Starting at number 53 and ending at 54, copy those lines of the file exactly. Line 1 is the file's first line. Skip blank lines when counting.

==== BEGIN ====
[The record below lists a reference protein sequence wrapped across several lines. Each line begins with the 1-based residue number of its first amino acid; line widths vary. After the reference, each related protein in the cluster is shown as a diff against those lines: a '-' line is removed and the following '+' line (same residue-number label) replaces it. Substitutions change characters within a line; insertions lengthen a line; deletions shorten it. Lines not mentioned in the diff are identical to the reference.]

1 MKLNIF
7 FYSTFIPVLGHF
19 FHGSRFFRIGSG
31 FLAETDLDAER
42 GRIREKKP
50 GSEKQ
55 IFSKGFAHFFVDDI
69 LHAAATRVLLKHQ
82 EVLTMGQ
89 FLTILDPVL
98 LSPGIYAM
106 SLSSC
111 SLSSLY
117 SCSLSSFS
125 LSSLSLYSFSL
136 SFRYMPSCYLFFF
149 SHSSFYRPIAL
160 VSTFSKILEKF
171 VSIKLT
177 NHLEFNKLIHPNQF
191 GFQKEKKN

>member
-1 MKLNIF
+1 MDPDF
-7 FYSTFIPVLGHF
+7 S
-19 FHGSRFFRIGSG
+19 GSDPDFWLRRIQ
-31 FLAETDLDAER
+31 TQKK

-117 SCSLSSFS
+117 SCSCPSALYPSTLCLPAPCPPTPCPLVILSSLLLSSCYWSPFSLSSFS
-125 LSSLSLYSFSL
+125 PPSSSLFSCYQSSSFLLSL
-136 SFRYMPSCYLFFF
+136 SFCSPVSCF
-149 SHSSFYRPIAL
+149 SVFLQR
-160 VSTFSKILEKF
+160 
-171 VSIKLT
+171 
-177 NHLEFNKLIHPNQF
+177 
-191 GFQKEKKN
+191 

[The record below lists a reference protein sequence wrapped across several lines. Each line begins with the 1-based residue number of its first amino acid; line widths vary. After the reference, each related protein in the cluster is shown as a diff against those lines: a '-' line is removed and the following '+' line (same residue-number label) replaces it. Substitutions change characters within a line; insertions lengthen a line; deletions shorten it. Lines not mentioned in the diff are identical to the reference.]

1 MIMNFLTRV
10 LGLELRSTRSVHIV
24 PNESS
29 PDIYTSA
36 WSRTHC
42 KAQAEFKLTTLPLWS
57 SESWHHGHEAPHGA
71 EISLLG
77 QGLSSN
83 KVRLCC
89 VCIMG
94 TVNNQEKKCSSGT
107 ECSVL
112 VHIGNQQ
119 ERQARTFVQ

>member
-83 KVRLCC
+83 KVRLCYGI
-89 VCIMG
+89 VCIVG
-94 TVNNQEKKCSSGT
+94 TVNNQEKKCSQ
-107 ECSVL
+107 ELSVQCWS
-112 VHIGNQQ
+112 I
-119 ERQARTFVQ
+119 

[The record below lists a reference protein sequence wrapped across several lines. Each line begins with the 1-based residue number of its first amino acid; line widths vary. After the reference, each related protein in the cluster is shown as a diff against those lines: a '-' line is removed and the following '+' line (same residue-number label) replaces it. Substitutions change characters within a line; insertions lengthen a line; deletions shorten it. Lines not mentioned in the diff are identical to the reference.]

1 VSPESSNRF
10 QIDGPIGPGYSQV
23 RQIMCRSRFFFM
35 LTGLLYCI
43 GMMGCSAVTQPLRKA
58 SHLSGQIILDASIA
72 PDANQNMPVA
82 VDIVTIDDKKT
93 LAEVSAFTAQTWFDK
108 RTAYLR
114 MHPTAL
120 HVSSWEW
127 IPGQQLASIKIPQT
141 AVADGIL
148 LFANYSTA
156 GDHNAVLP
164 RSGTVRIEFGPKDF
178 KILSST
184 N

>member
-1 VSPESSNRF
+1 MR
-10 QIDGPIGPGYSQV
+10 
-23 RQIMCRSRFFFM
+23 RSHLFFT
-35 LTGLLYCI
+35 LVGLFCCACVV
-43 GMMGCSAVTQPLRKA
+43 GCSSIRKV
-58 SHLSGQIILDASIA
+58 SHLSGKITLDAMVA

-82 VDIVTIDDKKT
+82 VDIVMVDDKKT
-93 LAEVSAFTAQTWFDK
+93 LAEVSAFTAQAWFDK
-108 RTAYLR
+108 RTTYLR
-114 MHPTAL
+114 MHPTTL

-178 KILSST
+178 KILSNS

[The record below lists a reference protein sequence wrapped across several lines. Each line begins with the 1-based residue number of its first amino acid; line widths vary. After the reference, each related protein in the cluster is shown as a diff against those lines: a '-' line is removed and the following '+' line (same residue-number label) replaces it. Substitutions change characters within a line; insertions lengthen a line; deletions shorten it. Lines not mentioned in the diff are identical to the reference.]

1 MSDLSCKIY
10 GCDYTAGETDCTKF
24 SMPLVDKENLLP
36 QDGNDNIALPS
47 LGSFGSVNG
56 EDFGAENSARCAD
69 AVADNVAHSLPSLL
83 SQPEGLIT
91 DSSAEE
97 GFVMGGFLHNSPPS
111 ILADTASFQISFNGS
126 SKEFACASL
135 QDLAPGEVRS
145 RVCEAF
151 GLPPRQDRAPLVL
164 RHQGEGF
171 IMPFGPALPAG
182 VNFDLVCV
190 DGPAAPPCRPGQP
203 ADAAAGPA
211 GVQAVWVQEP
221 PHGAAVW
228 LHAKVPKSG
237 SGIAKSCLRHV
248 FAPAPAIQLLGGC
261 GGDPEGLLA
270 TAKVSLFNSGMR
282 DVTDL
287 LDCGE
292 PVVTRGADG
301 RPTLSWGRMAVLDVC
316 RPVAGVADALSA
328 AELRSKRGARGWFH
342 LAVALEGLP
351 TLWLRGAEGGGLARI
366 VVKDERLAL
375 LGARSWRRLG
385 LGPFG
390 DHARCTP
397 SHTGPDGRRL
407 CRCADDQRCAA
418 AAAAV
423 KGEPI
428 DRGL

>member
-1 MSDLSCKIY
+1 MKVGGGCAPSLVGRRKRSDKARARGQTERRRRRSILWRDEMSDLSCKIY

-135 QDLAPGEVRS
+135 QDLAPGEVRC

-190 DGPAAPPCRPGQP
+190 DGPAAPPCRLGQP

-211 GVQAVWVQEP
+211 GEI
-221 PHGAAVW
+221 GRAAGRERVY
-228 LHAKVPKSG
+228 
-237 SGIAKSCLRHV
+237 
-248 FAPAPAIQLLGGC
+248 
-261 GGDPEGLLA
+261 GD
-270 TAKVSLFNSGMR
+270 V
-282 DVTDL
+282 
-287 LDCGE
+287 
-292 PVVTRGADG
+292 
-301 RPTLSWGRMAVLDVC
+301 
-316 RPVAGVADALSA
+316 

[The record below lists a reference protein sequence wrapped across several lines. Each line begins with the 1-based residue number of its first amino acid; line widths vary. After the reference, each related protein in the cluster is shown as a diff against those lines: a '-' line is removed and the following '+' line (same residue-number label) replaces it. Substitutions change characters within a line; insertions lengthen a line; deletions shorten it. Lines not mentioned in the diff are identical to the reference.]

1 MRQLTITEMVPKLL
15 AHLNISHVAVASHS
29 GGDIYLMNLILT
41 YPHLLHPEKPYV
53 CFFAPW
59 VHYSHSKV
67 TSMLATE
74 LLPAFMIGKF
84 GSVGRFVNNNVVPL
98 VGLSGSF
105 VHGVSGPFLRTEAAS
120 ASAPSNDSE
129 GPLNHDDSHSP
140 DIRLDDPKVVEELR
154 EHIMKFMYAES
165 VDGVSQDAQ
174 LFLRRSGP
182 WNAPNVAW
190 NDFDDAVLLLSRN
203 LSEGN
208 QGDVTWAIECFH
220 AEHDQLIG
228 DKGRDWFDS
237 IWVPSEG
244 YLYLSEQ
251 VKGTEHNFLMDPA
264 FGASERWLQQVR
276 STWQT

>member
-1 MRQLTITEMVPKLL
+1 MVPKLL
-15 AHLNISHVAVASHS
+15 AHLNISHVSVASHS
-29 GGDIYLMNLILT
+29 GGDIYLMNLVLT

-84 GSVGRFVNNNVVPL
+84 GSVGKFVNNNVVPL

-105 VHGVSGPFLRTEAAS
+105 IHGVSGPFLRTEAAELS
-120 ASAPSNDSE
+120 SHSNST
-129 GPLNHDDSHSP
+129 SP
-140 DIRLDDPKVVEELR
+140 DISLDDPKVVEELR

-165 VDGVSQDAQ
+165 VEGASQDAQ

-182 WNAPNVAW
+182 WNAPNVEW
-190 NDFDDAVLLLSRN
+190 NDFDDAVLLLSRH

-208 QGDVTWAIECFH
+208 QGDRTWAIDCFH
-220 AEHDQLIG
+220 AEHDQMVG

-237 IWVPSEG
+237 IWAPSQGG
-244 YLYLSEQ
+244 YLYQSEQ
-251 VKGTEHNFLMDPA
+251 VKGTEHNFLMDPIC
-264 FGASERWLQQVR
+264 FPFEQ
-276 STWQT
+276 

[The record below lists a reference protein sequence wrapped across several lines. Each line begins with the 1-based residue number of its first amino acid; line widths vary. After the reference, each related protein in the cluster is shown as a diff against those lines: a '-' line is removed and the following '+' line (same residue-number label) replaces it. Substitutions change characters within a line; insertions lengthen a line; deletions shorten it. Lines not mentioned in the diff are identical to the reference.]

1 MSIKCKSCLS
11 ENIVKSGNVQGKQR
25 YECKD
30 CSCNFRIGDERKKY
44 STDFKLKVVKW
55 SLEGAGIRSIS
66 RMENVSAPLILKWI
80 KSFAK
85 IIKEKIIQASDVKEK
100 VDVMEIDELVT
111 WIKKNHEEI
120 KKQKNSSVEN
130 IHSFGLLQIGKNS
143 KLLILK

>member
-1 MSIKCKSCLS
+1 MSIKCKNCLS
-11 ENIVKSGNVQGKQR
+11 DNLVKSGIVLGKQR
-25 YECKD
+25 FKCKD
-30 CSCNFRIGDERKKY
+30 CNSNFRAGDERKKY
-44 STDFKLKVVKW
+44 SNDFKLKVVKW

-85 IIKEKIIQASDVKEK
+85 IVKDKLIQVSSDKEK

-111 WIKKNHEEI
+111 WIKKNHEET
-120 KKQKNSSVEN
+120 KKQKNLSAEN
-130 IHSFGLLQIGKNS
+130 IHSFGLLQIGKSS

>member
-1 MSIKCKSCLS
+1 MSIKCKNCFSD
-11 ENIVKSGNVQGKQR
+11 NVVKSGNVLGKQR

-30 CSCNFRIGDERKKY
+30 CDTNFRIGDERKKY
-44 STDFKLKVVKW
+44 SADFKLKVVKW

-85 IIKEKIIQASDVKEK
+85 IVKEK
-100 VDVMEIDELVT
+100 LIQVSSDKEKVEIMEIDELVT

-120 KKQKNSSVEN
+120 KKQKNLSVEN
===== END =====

36 WSRTHC
42 KAQAEFKLTTLPLWS